A Quick Note About Gauge

How many times have I read how important it is to swatch for gauge when knitting a new pattern? Too many to count. But when starting a pattern I’ve already knit, it seems like an unnecessary step, and who really swatches for socks? For the most part, sock yarn is fairly stretchy and I seem to have an average size foot. Every sock I’ve knit fits more or less, some a little slouchy or a little long, but I’m not picky when my feet are warm.

I finished knitting this pair of socks last year. They are my favorite pair of socks by a long shot. The fit is snug without being tight, the plant-dyed wool yarn is a beautiful color and the pattern is deceptively simple. As soon as they were off the needles, I cast on another pair with a different yarn. Why spend time memorizing a pattern when this one is so perfect?

Because not every sock yarn is the same, that is why. Knit with the same size needles, these socks are so tight I can’t get them past my ankle. No matter of pulling, stretching and wiggling will work. Am I disappointed? Very. I love the color and the hand of this yarn, but there must be something in the fiber content (superwash merino/tencel by Tactile Fibers) which is not quite as elastic as the first yarn (100% merino).

Then there is the question of gauge. Most yarns are labeled fingering weight, but on both yarns the manufactuers offer a range from 7-9 sts/inch . When working on tiny needles, just a couple of extra stitches can make the difference between a pair of socks that fit, and a pair that don’t fit.

Knitting Love and Warmth

When bad news sweeps in like the north wind, what is a knitter to do?  Focus the mind and the hands on something constructive.

Last week, I picked up the pattern and the yarn for Fruktträdgård, Swedish for orchard. My average running time on most knitting projects is around a year, give or take a couple months, but I knocked this one out in record time.

Perhaps it was my enthusiasm brimming over as I moved from the ribbing to the pattern stitches that caused me to misread the instructions. I knit until the skein ran out on needles that were two sizes too large. Since this luxury yarn (baby alpaca, silk, camel and cashmere) was chosen for its ultra softness with a specific person in mind, I frogged the hat back to the ribbing to knit it a second time on the correct needles. Unfortunately, I still ran out of yarn before finishing the pattern as written.

The only yarn in my stash that was a similar fiber content and weight was white, so I knit up the crown with the intentions of crocheting a row of white around the cast-on edge for balance. My daughter snatched it as soon as I had it off the needles, wearing it proudly to soccer practice where she was sure to run into friends. Only after agreeing to knit another for her, did she give it up.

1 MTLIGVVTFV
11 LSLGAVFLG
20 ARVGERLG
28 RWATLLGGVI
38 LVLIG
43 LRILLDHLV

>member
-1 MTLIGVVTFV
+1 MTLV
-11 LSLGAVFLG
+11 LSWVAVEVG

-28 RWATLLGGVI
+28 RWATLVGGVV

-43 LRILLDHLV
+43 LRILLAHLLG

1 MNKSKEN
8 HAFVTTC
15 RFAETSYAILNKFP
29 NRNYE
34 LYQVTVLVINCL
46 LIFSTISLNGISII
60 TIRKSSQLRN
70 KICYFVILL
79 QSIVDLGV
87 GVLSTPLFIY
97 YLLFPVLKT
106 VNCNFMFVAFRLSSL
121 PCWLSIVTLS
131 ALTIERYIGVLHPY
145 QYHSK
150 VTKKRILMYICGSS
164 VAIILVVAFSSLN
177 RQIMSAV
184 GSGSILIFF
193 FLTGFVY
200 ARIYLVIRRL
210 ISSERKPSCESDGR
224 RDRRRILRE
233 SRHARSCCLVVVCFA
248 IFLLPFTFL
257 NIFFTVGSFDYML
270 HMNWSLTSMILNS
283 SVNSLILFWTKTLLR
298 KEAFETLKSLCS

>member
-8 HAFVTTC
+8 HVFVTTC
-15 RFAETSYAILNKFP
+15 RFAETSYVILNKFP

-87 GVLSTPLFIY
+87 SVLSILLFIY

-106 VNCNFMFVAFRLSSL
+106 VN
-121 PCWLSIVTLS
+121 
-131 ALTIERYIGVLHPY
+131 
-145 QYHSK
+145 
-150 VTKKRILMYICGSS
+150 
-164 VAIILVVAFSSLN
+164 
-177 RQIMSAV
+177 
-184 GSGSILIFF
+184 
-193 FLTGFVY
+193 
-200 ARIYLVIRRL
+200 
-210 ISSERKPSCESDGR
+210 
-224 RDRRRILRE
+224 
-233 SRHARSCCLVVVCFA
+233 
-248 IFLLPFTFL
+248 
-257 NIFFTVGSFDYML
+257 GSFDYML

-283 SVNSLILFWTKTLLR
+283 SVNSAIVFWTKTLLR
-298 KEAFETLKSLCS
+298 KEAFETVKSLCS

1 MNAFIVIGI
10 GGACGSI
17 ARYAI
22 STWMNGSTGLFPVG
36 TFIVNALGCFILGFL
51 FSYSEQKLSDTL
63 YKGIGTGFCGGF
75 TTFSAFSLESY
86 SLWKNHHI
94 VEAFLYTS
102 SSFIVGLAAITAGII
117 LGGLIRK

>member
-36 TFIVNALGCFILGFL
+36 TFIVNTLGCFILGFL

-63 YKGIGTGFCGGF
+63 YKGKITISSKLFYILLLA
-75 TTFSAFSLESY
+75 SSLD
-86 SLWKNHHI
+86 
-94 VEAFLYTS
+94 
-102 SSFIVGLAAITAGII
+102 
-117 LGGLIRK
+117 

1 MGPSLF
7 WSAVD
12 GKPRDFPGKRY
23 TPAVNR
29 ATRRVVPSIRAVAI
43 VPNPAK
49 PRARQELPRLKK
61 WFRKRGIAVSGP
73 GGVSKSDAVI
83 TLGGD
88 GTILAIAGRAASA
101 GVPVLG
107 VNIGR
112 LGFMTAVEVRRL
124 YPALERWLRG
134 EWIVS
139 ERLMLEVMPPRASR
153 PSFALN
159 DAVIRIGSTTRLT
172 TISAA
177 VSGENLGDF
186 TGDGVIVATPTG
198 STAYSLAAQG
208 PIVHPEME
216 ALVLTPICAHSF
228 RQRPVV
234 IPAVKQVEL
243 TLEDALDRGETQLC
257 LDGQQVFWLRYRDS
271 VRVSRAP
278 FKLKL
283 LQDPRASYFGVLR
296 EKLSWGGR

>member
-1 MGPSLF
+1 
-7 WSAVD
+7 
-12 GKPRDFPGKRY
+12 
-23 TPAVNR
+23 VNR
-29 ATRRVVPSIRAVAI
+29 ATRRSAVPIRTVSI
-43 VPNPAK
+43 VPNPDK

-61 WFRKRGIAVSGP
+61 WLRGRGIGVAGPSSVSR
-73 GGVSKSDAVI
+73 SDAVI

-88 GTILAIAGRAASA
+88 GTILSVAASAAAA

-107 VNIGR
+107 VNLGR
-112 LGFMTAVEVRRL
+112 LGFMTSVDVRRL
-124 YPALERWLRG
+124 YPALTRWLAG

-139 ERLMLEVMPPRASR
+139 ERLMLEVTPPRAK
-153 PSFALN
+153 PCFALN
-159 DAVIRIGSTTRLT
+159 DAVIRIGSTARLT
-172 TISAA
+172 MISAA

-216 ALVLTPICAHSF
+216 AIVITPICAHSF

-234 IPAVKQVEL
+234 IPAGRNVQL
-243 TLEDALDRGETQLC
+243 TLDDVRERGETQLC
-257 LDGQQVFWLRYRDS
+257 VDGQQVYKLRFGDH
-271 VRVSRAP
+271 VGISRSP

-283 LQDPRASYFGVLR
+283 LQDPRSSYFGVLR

It is the perfect slouchy tam for anyone with thick hair. However, the intended recipient will soon have no hair. After consulting a friend who knit the same pattern with a similar intention, she suggested pulling back several pattern repeats to make the hat more form fitting, which would also use less yarn.

My third try was the charm. There was yarn to spare and the hat now has a slimmer fit.

I sent the hat off in the mail today with the hope that it bathes the recipient in warmth and love.

Fraternal Twin Socks

Hello Readers,

Sorry to have neglected this blog for so long. I have to say that discipline has never been my strongest suit, so when habits slip away (blogging, jogging, flossing), months can go by before I realize how much I missed those markers of time passing.

I’ve recently discovered the Doubleknit podcast, created by Jessica and Erin, Seattle knitters who happen to work at my neighborhood yarn store.  Each episode they discuss finished projects, new projects, as well as good books and movies they’ve seen recently. Their conversations are relaxed and chatty, while also serving to point out new ideas in the fiber world that have escaped my distracted notice ( (forgive me, knitting has been low on my list of daily activities).

As Jessica noted in one of the early podcasts, it is important to keep life in perspective, both in terms of the hooray moments and learning opportunities. Today’s lesson will be about dye lots.

Exhibit A: two skeins of Lorna’s Laces Shepherd Sock yarn in the Baltic colorway